The Bay Area Toll Authority was the financing vehicle for more than $13 billion of bonds used to reinforce the San Francisco-area's seven state-owned bridges against earthquakes.

The new East Span of the Oakland-San Francisco Bay Bridge opened in 2013 and the Seismic Retrofit Program for all seven spans is almost complete. But BATA continues to monitor its capital structure and the market to capture potential benefits.

As a result, the authority this year put together a $1.95 billion dollar deal that saved money by combining the remarketing of bonds that were approaching their mandatory tender date with a fixed rate refunding.

The $1.4 billion dollars of subordinate fixed rate refunding bonds generated $143 million of net present value savings.

The $552 million dollar term rate remarketing took advantage of the soft-put step up structure the authority pioneered in 2013.

The fixed rate refunding bonds were amortized first and the term rate bonds second. This “wrap” allowed BATA to reduce the average life of costly fixed rate debt by approximately five years, at no incremental cost. The amortization also took into account all outstanding debt service to reduce BATA’s maximum annual debt service.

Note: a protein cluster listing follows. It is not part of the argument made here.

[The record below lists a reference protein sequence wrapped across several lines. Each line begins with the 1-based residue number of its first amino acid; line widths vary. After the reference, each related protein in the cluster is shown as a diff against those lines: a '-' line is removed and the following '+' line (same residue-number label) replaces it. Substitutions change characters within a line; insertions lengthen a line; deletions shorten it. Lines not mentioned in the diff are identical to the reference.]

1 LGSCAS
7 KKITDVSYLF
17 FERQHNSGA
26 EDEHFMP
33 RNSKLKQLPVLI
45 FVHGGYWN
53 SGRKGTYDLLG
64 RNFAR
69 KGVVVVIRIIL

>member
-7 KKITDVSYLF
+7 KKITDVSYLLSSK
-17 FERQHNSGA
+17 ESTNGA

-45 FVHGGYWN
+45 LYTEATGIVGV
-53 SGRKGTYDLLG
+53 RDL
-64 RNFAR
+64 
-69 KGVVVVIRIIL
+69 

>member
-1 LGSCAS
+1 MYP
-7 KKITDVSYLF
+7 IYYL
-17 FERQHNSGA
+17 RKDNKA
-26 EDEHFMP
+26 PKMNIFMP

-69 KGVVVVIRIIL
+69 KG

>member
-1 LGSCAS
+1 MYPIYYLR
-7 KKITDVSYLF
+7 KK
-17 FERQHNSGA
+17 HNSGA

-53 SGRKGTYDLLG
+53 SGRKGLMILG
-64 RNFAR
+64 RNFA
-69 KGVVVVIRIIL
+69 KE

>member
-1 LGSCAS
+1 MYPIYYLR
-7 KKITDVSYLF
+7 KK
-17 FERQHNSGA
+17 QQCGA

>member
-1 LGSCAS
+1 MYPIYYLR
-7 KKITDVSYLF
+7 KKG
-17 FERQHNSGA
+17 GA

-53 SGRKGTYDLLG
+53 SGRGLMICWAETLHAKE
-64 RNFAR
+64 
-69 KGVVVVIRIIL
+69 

VOICEOVER: The Bay Area Toll Authority was the financing vehicle for more than $13 billion of bonds used to reinforce the San Francisco-area’s seven state owned bridges against earthquakes. The new East Span of the Oakland-San Francisco Bay Bridge opened in 2013 and the Seismic Retrofit Program for all seven spans is almost complete.

But BATA continues to monitor its capital structure and the market to capture potential benefits. As a result, the authority this year put together a $1.95 billion deal that saved money by combining the remarketing of bonds that were approaching their mandatory tender date with a fixed rate refunding.

The $1.4 billion of subordinate fixed rate refunding bonds generated $143 million of net present value savings. The $552 million term rate remarketing took advantage of the soft-put step up structure the authority pioneered in 2013. The fixed rate refunding bonds were amortized first and the term rate bonds second.

This “wrap” allowed BATA to reduce the average life of costly fixed rate debt by approximately five years, at no incremental cost. The amortization also took into account all outstanding debt service to reduce BATA’s maximum annual debt service.